12/05/2013 3:33PM

Jay Hovdey: Hollywood's trainers list second to none


In case anyone has failed to notice, there are no borders to the Thoroughbred world. Once welcomed into the culture a person tends to roam freely, sometimes aimlessly, from country to country, farm to farm, track to track, fluent in the language and customs, entirely comfortable with a lead shank or a form book, requiring only directions to the nearest racetracker’s pub.

With its place in the racing landscape now ticking down to days and hours, Hollywood Park will leave behind more than its share of a rich and colorful legacy of international relations. This is particularly true of the track’s collection of trainers who have made an impact through the decades.

As a magnet for those horsemen with lofty goals, Hollywood had few equals. Fifty years ago, the North American track that offered the most purse money on a daily basis was Hollywood Park, with its average of just under $74,000 (the good old inflation calculator translates that number to $547,565 in 2012 dollars). All you needed was a patron of reasonably good faith and the proper working papers. The stalls, if you could get them, were free.

And so they came. John Canty, Tommy Doyle, John Sullivan, and Patrick Gallagher from Ireland. John Russell, Neil Drysdale, Ian Jory, and John Gosden from England. Hector Palma, Juan Garcia, Caesar Dominguez, and Paco Gonzalez from Mexico. Barry Abrams from Belarus, Vladimir Cerin from Croatia, Tim Yakteen from Germany, Julio Canani from Peru, Paolo Lobo from Brazil, Leonard Powell from France, and lord knows how many Canadians, among them Gordon Campbell and Wally Dunn.

They’ve won all of Hollywood’s best races, and still are, leaving their exotic imprint on important events right up to the final curtain. Last weekend it was John Gosden, who made Hollywood his home for most of the 1980s, sending over Juddmonte’s Seek Again from his Newmarket yard to take the Hollywood Derby. The last time Gosden won a Hollywood Derby was 1983, when he won a division of the race with Robert Sangster’s champion filly Royal Heroine.

“It means a lot to me,” Gosden wrote via text from England the evening of Seek Again’s win. “There are too many happy memories of Hollywood Park.”

Gosden is in Hong Kong this weekend to run The Fugue in the Hong Kong Vase, as his horses continue to circle the globe. Meanwhile at Hollywood, the international torch will be taken up on Saturday in the $500,000 Starlet Stakes by England’s Simon Callaghan with Mocassin Stakes winner Bajan and Ireland’s Eoin Harty with Sharp Cat Stakes winner Arethusa.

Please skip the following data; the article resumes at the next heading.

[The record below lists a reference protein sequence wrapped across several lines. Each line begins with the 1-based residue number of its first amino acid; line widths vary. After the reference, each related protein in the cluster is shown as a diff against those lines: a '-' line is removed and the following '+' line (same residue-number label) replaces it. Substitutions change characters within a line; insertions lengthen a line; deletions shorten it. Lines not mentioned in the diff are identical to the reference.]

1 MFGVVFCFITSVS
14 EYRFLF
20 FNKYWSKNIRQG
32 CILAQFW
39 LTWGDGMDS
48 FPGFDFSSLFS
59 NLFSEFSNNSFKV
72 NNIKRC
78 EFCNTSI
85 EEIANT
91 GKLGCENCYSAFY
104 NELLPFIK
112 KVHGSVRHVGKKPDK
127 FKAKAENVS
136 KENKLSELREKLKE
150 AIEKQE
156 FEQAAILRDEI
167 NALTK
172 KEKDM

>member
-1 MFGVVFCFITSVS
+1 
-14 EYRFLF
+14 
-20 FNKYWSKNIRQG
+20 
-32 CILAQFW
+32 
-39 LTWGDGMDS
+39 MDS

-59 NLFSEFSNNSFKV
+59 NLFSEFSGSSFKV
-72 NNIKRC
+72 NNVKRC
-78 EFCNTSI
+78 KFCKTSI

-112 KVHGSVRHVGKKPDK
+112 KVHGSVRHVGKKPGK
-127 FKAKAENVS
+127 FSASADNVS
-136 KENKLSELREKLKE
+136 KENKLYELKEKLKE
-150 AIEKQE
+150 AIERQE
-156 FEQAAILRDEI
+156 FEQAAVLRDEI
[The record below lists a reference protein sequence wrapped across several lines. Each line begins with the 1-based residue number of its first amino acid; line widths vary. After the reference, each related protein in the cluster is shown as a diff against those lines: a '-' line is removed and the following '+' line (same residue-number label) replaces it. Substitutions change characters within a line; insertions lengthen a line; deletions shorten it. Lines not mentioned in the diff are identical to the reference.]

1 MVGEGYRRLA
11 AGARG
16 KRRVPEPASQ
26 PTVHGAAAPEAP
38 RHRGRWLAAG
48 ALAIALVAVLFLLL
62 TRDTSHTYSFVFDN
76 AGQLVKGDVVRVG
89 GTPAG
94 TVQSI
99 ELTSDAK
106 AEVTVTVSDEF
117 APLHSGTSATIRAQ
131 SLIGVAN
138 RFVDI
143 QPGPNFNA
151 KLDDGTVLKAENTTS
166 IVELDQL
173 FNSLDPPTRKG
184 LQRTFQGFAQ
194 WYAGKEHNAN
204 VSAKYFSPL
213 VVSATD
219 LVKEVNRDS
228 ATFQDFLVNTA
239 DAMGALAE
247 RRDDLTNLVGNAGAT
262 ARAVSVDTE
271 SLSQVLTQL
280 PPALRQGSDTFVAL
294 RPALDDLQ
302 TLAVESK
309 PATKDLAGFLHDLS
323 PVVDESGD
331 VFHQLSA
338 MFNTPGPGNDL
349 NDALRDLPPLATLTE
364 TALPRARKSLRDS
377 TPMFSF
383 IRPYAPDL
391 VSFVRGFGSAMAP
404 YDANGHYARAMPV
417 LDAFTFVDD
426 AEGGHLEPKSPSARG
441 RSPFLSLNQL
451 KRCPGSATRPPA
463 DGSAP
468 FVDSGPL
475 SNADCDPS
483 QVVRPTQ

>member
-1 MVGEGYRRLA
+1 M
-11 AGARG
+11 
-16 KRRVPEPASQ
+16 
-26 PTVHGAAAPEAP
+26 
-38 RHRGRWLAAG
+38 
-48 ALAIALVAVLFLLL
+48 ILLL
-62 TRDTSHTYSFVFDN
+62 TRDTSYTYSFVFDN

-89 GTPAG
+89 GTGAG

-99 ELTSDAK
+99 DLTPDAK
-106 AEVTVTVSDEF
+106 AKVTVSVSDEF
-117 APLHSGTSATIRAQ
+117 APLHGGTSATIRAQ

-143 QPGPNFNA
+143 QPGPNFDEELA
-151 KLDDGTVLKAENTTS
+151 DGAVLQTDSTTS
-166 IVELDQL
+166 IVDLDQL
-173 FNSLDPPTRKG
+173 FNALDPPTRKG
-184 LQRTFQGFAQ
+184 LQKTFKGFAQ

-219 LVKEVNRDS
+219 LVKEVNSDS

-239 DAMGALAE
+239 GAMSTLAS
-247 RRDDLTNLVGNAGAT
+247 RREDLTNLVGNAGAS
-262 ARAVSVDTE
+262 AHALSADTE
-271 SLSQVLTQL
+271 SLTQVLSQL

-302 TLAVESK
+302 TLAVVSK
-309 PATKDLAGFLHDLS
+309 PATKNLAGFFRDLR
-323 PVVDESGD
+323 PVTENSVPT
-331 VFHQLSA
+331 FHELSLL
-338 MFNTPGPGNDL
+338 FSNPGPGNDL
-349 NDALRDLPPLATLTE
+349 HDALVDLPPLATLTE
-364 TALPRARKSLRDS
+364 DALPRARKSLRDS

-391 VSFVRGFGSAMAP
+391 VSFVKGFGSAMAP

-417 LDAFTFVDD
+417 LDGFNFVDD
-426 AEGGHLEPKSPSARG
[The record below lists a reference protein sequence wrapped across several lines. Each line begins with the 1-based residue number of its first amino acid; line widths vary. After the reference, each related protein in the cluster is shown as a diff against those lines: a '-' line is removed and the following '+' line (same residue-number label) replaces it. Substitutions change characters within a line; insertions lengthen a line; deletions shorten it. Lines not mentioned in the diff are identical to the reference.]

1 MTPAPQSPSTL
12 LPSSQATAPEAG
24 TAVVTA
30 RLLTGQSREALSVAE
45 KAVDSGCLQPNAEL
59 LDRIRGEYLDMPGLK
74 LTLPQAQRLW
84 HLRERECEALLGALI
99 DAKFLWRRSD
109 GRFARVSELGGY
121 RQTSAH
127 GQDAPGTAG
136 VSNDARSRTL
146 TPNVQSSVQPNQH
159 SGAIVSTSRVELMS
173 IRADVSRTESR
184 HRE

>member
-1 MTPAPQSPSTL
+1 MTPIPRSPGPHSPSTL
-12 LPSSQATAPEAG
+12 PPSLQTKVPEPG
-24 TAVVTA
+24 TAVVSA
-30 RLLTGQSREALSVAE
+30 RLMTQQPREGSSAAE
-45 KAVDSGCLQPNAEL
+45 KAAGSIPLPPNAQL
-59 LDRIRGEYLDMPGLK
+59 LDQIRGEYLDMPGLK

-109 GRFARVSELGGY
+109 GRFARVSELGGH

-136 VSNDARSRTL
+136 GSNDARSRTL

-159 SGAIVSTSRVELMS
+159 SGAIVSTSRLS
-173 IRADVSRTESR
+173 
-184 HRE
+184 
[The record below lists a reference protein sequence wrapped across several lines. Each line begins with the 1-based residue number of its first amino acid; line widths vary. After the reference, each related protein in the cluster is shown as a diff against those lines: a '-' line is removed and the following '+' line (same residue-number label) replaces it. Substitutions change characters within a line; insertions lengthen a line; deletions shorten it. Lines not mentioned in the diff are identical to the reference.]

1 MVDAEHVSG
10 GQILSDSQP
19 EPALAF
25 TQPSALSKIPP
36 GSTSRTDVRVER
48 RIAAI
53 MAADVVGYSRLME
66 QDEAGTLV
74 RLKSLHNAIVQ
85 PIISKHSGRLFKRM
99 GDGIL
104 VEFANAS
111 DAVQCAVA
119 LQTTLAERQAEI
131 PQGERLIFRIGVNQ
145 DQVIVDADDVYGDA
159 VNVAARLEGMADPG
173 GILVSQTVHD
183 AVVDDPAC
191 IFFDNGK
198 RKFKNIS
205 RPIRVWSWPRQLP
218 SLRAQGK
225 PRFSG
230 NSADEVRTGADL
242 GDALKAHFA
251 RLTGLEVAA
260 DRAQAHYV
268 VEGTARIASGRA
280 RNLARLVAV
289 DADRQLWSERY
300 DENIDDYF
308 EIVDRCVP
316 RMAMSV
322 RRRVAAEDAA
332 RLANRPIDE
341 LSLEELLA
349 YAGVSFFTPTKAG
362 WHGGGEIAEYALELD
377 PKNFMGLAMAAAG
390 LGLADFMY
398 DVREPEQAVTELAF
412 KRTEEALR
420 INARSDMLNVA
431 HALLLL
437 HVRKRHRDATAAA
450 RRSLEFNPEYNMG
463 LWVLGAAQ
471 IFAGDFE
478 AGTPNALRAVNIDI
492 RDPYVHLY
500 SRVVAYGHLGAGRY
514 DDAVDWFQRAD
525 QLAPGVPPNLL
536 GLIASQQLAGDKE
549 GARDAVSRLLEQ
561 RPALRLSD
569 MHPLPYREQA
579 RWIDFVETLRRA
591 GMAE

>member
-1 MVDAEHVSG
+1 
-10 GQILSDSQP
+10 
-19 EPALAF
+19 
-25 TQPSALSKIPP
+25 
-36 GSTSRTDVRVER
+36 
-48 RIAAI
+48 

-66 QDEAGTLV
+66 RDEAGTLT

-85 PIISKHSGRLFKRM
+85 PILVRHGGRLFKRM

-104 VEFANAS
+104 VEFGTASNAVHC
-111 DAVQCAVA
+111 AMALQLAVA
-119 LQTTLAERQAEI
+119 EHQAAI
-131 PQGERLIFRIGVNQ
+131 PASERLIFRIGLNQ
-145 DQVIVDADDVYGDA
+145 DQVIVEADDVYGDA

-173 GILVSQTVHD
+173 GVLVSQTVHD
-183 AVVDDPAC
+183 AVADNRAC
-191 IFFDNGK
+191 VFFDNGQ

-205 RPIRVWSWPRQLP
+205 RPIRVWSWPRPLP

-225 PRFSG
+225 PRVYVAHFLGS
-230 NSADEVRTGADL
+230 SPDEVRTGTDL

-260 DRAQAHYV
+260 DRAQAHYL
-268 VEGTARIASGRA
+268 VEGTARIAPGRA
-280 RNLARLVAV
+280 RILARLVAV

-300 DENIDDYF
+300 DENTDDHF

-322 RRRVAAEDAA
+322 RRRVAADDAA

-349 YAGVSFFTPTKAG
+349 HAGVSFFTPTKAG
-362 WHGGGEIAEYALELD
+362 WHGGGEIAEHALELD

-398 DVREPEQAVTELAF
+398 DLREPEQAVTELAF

Callaghan is a more recent arrival to California’s shores, but Harty, 51, passes for a grizzled veteran.

“My first recollection was being there for the initial Breeders’ Cup, working for John Russell basically as a hotwalker,” Harty said.

That would make it 1984, giving Harty claim to 30 of Hollywood’s 75 years, and while on his own as a trainer since 2000 Harty has taken such Hollywood Park prizes as the Shoemaker Mile, the Citation Handicap, the Hollywood Prevue, the L.A. Times Handicap, and the Real Quiet Stakes with Colonel John, subsequent winner of the Santa Anita Derby and Travers Stakes.

“We had a horse running on that first Breeders’ Cup undercard in a race called the Spotlight, which had an optional-claiming price of a million dollars,” Harty recalled. “Gosden won it with Zoffany.”

Named for the water nymph of Greek mythology, Arethusa is a daughter of A.P. Indy bred and owned by the Darley wing of Sheikh Mohammed, who has been Harty’s patron since he began training. Her Starlet competition will come from Pocahontas Stakes winner Untapable, the impressive maiden winner Taste Like Candy, and Rosalind, who finished a close third in the Breeders’ Cup Juvenile Fillies.

“You’re always gung-ho a week out,” Harty said. “Then when the overnight comes out and you look through the entries you tend to start leaking. I’m in leak mode right now.”

So much for the obligatory trainer’s disclaimer. At least Harty can derive solace from watching Arethusa train at Hollywood each day.

“She’s been a pleasant surprise from Day 1, and she has the most beautiful action at a gallop you could want,” Harty said. “But she did have some setbacks early on. We finally figured out that because she has an extremely high withers, when you put an exercise rider and saddle on her it seemed to pinch a nerve. She’d act like she was going lame. Now I use a pad I’ve been carrying around since I started training, and it protects those withers. Since then she’s never looked back.”

It was a long look back at the end of the Sharp Cat, which Arethusa won by 8 1/4 lengths. In the winner’s circle that afternoon Harty was hit by a Hollywood flashback as the trophy was being presented by official starter Gary Brinson and assistant racing secretary Dick Wheeler.

“The first winner’s circle picture I was ever in at Hollywood Park was while I was working for John Russell,” Harty said. “It was for an allowance race on a Thursday afternoon. Elizabeth Taylor presented the trophy. Elizabeth Taylor, on a Thursday afternoon! How the world has turned.”